Friday, February 28, 2014

CA History - Juana Briones Exhibit

We went to the California Historical Society's exhibit on Juana Briones and had a tour in Spanish and English, courtesy of two volunteer docents.  She's a fascinating woman, really the emblem of an era of change.  Her parents were early immigrants to California, both half African, half Spanish.  They were part of an expedition that took a year to walk from Sonora in northern Mexico to Santa Cruz.  When she was ten, Mexico took over this part of California.  She married at 18 at Mission Dolores and was one of the few people living in the tiny town of Yerba Buena, what is now San Francisco.  We glimpsed what life was likely like living on a frontier, learning to cook and to be a healer from both Mission priests and Native Americans.  She had 11 children, three of whom died of measles, and an abusive husband, whom she left.  She owned a dairy in what now is Washington Square and a ranch in what is now Palo Alto.  She was one of 66 women granted land grants from the Mexican government and one of the only to have her grant acknowledged when the American government took over control of California in 1846.  She saw the gold rush and the incredibly rapid change that came with that and lived through the changes wrought by the silver rush, the transcontinental railroad, and more.  She likely saw Ralston Hall built and even the house that we live in, come to think of it, since she lived into the 1880s, when our house was built.

I knew enough about her to have been really anticipating this tour with pleasure.  As an exhibit, it was a bit static and some of the artifacts were a stretch to include (i.e. a side saddle that could have been like one she used).  But other artifacts brought the history we've been studying to life, like actual lithographs from Russian Ludwig Choris, who was one of the characters a mom in our group played at Ft. Ross.  And to see the actual Mexican grants, which almost look like a child's drawing on a napkin, compared to the much more official American documents brought that historic conflict more sharply into focus as well.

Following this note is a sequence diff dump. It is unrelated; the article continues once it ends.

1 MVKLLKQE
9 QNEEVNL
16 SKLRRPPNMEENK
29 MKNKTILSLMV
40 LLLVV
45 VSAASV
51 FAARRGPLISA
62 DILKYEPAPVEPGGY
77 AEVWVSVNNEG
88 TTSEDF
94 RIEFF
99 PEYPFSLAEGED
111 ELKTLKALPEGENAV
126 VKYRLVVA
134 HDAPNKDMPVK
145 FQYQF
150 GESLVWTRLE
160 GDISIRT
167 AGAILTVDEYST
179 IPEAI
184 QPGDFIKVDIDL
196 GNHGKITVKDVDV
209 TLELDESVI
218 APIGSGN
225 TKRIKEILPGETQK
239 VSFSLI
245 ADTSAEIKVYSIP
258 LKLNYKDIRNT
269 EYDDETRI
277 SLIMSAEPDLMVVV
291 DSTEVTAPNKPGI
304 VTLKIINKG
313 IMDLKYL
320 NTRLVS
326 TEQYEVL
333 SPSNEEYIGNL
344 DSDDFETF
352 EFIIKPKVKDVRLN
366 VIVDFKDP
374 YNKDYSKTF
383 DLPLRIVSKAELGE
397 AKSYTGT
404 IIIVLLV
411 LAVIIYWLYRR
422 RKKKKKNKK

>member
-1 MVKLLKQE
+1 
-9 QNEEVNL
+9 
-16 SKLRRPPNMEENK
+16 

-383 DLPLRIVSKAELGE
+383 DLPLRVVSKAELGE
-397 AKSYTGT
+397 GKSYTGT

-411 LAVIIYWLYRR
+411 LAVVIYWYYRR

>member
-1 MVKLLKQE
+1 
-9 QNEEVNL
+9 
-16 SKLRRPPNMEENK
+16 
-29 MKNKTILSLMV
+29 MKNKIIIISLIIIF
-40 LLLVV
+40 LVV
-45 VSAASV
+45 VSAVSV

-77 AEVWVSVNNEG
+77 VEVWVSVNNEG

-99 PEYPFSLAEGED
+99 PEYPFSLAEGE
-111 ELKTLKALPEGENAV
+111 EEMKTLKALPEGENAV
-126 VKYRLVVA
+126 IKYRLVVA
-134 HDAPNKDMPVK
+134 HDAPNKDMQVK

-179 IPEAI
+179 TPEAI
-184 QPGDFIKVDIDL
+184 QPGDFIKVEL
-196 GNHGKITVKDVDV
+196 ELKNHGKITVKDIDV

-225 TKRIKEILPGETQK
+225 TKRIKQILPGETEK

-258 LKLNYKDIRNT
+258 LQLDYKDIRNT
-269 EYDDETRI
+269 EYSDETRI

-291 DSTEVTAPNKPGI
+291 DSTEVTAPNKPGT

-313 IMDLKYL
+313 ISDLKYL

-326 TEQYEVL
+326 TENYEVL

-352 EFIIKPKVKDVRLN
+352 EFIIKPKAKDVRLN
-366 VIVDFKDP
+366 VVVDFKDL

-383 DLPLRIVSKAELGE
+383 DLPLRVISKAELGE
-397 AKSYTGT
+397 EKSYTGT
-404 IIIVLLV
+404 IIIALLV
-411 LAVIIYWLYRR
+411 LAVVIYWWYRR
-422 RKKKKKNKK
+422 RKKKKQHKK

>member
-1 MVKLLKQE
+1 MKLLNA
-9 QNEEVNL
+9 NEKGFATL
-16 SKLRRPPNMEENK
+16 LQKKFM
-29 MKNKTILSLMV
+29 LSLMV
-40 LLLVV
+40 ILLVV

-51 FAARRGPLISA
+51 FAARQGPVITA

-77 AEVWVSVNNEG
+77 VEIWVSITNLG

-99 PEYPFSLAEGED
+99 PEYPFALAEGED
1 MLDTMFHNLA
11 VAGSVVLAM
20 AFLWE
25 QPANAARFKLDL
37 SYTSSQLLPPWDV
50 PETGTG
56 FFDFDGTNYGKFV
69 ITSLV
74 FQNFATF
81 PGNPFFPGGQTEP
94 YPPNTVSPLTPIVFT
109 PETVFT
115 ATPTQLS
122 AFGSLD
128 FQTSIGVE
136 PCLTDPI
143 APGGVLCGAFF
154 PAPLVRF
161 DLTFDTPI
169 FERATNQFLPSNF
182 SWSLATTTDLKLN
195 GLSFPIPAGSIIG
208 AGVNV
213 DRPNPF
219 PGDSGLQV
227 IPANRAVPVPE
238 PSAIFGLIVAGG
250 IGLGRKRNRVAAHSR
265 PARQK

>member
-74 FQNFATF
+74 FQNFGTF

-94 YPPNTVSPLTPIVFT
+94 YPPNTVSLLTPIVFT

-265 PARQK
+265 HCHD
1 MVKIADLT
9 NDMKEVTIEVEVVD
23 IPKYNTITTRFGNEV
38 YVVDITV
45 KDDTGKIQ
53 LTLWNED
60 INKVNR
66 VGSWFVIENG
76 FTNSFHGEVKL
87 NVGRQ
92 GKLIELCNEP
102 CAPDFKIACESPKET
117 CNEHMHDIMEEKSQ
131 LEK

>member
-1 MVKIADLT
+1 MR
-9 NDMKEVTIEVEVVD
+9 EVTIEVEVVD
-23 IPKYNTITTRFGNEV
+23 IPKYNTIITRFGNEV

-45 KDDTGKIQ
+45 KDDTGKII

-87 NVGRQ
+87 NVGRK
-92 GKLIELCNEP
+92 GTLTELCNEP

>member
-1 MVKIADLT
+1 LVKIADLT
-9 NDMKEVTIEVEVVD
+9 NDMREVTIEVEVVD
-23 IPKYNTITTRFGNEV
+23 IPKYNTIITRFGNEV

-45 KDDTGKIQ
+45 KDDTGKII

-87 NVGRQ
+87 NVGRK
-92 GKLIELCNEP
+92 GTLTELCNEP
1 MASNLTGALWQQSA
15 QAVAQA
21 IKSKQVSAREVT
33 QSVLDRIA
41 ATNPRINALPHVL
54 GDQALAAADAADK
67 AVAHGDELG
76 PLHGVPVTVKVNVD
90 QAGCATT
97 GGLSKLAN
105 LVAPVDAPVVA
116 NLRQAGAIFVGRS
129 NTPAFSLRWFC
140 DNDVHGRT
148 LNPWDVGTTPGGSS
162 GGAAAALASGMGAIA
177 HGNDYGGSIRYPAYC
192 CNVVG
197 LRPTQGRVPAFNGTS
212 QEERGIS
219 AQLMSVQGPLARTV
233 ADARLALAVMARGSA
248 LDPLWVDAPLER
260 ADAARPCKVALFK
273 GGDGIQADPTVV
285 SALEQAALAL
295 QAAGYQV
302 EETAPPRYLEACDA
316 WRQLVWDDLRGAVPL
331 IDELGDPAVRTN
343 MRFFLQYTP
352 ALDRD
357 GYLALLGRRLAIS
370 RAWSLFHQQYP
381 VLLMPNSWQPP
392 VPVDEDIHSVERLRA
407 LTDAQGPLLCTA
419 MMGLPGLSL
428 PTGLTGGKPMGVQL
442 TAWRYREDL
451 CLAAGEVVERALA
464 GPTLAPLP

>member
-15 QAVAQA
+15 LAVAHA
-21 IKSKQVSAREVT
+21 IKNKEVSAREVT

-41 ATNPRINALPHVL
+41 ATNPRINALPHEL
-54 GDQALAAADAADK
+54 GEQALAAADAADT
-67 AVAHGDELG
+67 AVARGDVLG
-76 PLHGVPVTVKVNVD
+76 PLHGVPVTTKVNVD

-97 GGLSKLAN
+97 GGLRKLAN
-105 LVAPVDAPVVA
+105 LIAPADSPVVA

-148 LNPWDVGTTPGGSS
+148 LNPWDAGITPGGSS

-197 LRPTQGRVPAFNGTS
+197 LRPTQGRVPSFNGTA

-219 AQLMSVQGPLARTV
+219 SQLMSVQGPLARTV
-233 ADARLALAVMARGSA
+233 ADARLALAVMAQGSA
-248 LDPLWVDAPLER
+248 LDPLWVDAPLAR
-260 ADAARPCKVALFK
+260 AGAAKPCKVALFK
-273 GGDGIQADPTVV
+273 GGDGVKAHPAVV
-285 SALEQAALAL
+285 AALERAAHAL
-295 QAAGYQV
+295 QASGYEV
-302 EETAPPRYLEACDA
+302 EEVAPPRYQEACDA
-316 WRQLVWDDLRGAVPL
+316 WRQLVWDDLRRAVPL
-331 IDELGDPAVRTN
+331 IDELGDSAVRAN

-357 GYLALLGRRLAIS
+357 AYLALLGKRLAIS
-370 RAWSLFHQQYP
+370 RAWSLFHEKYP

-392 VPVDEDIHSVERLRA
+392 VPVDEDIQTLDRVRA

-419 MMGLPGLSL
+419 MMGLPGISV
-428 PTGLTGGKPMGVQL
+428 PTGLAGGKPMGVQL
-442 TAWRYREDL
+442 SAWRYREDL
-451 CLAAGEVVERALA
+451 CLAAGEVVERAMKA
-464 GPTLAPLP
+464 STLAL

We were asked later why she was worth knowing about.  We came up with two answers:  I said that she represented some very interesting, brave, and tough female pioneers whose personal narratives were fascinating parts of early CA history.  Another mom reflected on the "three flags" element of her personal story, the experience of being a living witness to so much history.  What it takes to survive and thrive in such an environment is a story of resiliency, one we'll draw from in ongoing reflections.

A wall from her rancho; all that is left
Fanciful depictions of her parents, not looking at all like they are African and Spanish.  Hmmm...
Mexican Land Grant (looking pretty informal)
American Land Grant (a formality difference)
Learning about local plants used for healing

There was clear bias in the presentation; nothing overtly offensive, but with blame cast and accolades given selectively.  K noticed and we had an interesting conversation about primary and secondary sources and assessing critically the perspective being shared.

Overall, a rich and interesting learning experience!  So grateful to the friends who set it up and the docent volunteer time.

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